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Venice Becomes World's First to Implement Paid Entry to City for Day-Trip Tourists at €5

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Photo: Venice Becomes World's First to Implement Paid Entry to City for Day-Trip Tourists at €5. Source:  wirestock
Photo: Venice Becomes World's First to Implement Paid Entry to City for Day-Trip Tourists at €5. Source: wirestock

After many years of negotiation, Italian Venice will start charging a €5 entry fee for day-trippers in an effort to protect the UNESCO World Heritage Site from the effects of excessive tourism. 

This was reported by the city's mayor's office.

Photo: Venice Becomes World's First to Implement Paid Entry to City for Day-Trip Tourists at €5. Source:  pixabay 

The fee will be collected directly by the Municipality of Venice, primarily through a web application available at https://. cda.ve.it, by logging in to which you can get a title (QR code) to display in case of inspections. The title certifies the payment of the fee or the condition of exclusion/exemption and should be kept with you at all times.

Tickets can be booked online and applied for on 29 peak dates from 25 April to 14 July. The dates are listed on the website. Only those entering the historic centre of Venice between 8:30am and 4pm on any of the peak dates are charged. This includes the Rialto Bridge, Piazza San Marco, La Fenice Opera House and many other popular tourist attractions, as well as quieter areas such as Giudecca Island.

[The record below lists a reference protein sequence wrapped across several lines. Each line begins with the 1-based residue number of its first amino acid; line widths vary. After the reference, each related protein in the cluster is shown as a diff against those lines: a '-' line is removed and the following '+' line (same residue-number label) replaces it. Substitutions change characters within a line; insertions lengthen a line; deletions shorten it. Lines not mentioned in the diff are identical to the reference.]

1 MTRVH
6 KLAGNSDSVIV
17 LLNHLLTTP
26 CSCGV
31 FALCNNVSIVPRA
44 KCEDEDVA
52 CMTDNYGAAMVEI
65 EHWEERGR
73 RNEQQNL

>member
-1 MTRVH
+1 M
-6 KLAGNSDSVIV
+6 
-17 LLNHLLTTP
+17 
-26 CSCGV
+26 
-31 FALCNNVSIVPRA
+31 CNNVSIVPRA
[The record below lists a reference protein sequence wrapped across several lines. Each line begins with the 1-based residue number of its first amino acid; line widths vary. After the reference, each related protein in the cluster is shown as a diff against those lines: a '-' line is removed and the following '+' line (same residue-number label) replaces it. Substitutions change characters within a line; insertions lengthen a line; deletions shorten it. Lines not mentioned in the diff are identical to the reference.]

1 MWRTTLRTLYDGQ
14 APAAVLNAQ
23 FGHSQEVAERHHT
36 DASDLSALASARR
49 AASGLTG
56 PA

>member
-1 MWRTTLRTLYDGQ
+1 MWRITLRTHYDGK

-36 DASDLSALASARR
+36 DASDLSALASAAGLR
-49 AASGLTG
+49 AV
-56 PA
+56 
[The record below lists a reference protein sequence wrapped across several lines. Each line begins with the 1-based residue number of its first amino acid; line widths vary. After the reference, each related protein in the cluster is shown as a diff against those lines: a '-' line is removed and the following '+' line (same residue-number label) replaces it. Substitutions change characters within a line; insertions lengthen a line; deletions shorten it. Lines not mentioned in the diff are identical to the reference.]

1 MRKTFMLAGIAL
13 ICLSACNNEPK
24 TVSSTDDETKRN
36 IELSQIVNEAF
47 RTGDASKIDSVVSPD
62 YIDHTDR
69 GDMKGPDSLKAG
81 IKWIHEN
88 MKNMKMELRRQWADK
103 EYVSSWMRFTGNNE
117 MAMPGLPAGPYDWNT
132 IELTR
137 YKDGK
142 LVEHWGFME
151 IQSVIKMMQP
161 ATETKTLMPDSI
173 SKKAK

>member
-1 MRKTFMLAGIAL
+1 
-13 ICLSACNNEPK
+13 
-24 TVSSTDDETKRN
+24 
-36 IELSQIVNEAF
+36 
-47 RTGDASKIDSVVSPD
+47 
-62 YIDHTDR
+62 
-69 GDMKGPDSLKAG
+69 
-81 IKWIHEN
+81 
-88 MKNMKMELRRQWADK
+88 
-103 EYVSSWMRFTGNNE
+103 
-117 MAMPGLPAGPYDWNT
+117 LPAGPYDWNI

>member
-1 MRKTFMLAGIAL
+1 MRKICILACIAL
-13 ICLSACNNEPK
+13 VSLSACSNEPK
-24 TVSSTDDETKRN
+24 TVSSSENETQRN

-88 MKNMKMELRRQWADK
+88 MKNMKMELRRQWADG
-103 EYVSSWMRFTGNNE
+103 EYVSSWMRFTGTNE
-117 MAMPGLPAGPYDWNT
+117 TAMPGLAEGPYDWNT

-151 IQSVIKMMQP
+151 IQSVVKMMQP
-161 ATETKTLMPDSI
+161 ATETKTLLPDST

There are many tourists in front of Santa Lucia station, where a gate is installed that residents and daily visitors will have to pass through. staff are stationed at the gate to check the QR codes required for daily visitors to assist with service. Ticket offices and an information point are also located nearby. 

Venice became a mass tourism destination in the 1960s, and since then, the number of visitors has grown to the point where it attracts an average of 40,000 people a day during the busiest periods of the year.

This number of people puts pressure on the fragile lagoon, while pushing residents away from the main island. So the authorities want to make Venice "livable" again.

The latest push for the measure comes after UNESCO threatened last year to add Venice to its list of heritage sites in danger, citing mass tourism and rising water levels due to climate change.

Earlier, as part of the fight against excessive tourism, the authorities of the Dutch capital announced the extension of existing restrictions on the opening of hotels in the city from 2017. According to the new directive, no new hotels can be built in the Dutch capital unless the old one is closed. 


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